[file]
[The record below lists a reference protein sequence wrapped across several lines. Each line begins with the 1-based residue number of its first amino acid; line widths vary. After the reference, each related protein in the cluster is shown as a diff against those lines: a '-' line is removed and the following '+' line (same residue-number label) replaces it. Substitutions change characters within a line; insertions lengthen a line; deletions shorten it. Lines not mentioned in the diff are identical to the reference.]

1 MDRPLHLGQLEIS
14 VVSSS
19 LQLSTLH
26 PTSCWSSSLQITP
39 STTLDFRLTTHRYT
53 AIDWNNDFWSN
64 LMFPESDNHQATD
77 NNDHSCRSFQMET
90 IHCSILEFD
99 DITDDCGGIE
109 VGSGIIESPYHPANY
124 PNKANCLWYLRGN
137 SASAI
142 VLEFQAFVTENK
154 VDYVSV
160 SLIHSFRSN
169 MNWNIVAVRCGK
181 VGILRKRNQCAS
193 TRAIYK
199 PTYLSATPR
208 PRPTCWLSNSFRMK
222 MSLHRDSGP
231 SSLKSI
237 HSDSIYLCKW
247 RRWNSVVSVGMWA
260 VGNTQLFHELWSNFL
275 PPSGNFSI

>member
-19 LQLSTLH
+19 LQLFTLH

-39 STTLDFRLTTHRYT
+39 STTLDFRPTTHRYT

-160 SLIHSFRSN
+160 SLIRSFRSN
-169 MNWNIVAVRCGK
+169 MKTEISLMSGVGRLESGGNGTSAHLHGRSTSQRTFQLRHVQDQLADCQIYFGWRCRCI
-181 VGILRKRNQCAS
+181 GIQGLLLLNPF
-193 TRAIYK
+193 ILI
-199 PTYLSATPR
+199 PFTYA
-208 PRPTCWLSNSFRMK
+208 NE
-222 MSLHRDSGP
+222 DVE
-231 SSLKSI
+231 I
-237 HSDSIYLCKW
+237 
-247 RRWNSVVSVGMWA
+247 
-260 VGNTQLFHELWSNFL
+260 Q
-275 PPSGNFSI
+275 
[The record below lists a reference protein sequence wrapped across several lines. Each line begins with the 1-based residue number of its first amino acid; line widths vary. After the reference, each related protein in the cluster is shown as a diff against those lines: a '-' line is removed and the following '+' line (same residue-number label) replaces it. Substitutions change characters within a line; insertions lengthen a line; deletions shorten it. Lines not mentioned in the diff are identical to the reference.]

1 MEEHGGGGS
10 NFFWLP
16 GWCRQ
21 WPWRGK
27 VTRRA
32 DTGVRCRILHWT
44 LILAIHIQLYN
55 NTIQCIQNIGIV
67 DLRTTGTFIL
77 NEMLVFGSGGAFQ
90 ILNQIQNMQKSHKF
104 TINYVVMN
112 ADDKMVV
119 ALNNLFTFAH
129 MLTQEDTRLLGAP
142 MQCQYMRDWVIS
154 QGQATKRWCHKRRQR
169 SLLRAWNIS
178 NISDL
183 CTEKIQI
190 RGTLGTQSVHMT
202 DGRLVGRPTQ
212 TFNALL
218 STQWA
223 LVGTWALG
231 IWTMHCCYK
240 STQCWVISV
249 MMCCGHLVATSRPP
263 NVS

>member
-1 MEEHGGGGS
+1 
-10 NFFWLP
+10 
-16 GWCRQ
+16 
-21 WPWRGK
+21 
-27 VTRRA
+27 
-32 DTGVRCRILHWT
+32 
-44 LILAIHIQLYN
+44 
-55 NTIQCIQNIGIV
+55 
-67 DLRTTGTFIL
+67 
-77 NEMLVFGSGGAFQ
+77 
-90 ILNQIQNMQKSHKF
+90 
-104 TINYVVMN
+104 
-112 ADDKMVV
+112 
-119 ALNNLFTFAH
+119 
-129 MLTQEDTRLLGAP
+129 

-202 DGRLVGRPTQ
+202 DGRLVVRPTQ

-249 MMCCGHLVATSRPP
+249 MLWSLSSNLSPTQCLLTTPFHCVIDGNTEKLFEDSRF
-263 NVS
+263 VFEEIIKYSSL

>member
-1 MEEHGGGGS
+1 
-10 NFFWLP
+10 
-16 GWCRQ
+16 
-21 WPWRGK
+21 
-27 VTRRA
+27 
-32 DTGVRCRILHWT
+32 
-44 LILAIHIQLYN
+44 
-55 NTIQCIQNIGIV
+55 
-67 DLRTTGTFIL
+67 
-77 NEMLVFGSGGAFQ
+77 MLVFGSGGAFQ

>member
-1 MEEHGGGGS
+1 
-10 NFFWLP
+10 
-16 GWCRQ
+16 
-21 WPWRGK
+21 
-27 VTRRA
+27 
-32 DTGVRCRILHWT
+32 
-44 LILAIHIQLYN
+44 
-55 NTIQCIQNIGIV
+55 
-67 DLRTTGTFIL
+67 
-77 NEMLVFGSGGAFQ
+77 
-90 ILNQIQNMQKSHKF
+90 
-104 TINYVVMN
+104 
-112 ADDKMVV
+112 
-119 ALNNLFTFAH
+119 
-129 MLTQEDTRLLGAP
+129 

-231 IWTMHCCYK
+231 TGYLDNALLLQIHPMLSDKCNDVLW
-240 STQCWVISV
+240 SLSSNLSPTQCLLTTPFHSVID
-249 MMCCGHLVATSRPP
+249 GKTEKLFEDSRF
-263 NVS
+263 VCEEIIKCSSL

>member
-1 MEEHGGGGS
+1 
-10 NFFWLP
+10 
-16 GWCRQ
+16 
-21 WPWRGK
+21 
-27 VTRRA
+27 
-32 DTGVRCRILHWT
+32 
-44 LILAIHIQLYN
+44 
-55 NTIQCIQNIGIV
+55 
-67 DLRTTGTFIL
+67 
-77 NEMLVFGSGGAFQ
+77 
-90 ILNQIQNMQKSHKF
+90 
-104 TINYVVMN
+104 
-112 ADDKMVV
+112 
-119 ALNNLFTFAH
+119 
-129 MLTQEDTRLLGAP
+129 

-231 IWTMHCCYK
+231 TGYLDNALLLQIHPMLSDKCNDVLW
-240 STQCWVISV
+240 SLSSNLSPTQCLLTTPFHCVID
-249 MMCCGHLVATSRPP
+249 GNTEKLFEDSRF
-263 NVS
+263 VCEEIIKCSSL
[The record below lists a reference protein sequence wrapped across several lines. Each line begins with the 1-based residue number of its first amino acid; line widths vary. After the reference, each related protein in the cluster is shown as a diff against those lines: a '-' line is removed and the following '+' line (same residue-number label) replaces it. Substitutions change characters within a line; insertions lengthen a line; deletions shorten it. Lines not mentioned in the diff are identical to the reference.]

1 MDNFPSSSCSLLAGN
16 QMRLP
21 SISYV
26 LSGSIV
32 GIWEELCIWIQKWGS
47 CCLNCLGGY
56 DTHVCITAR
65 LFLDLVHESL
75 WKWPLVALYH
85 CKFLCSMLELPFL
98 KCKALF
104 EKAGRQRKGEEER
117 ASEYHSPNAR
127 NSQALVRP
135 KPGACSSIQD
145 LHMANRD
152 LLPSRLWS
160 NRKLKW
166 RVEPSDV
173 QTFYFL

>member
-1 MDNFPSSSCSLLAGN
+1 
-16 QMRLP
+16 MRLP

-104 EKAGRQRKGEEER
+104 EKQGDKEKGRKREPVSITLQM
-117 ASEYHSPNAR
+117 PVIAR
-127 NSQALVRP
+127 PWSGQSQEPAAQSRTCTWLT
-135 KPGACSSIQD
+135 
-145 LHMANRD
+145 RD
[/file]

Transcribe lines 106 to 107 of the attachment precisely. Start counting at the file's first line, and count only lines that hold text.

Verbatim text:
+67 
-77 NEMLVFGSGGAFQ